Think about the way you walk up a flight of stairs. It’s something you do at least a couple times a day, without thinking twice. Do you ever question that the next step is going to be there? Hardly ever. Even if it’s your first time on a particular staircase, you know that next step will be there. You don’t even look down.
All you have to do is take the first step.
A visit to a product support site is something akin to a staircase. When I come to a support site with an issue, some burning question, I’m in effect stepping onto the support staircase.
I look, I click, and I drill down, hoping the next step is there. The more structured and easily navigable the support site is, the easier it will be for me to take that next step.
Click Navigation for the Win
Like most customers seeking self-service, all I know from the outset is that I need help. What will be asked of me once I’m on the support site hasn’t even crossed my mind.
I’m here though, so what now?
Ideally, it won’t take much to get me where I need to go, something click navigation is particularly well-suited to ensure. As we mentioned in our blog post on Strategies for a More Personalized Self-Service Experience, the Whirlpool? product help is a particularly good example of easy-peasy click navigation. A new visitor is presented with two options:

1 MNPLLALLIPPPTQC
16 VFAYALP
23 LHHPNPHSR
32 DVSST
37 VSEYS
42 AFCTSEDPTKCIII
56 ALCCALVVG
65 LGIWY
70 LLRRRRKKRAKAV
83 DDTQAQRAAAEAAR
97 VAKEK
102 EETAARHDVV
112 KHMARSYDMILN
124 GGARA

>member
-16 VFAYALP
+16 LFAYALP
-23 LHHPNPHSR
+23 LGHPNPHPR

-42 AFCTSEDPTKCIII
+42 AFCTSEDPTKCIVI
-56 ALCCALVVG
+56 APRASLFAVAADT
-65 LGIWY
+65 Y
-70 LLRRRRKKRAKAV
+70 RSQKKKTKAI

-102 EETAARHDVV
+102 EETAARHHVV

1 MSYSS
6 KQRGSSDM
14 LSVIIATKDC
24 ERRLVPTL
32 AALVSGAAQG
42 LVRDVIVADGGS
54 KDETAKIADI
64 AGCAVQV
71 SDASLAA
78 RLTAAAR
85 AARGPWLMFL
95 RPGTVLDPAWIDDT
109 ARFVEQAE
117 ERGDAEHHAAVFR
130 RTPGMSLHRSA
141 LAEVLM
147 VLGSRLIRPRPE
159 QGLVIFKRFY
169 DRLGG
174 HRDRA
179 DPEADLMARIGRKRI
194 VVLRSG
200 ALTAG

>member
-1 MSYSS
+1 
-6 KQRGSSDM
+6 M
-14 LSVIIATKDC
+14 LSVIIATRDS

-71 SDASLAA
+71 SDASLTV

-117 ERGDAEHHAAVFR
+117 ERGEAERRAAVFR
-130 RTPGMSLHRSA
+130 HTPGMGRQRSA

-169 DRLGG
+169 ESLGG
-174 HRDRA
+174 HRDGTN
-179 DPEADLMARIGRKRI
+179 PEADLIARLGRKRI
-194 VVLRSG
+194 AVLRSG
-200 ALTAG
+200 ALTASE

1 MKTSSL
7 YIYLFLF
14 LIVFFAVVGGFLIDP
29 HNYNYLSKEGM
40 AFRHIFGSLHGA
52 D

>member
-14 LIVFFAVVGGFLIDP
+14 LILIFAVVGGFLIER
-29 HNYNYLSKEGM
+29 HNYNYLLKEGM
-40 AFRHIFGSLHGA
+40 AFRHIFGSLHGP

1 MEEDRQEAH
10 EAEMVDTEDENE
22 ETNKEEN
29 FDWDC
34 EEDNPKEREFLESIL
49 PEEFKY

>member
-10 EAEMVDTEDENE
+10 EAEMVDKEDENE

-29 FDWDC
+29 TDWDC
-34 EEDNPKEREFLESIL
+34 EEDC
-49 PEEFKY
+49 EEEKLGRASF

Click navigation—my personal preference when the washer and dryer go AWOL—takes all the guesswork out of my search for help content. All I have to do is self-identify from step to step. In the Whirlpool? example, this happens with a series of clicks:
- Choose product category (laundry)
- Choose product type (washer)
- Get a little more specific (it’s a front load washer)
- Choose my symptom (“cycle time is not advancing”)
In four clicks, I’m presented with a list of possible solutions specific to my issue—four clicks to reach the help content I need.
For Whirlpool?—or any other company, for that matter—this kind of navigation does two very important things: it?lowers customer effort and helps deflect tickets. The most profound thing about this product support experience, though?
What Does this Mean for Search?
It’s probably still too early to tell. Internally, we’ve certainly seen an uptick in click navigation over search. Does that mean search is officially dead? Not quite yet. But it is something we’ll be keeping a close eye on?in the future. As the Whirlpool? example demonstrates, though, good navigation can lower customer effort considerably. And when navigation is informed by your users’ behavior, they’ll have an easier time getting to what they need.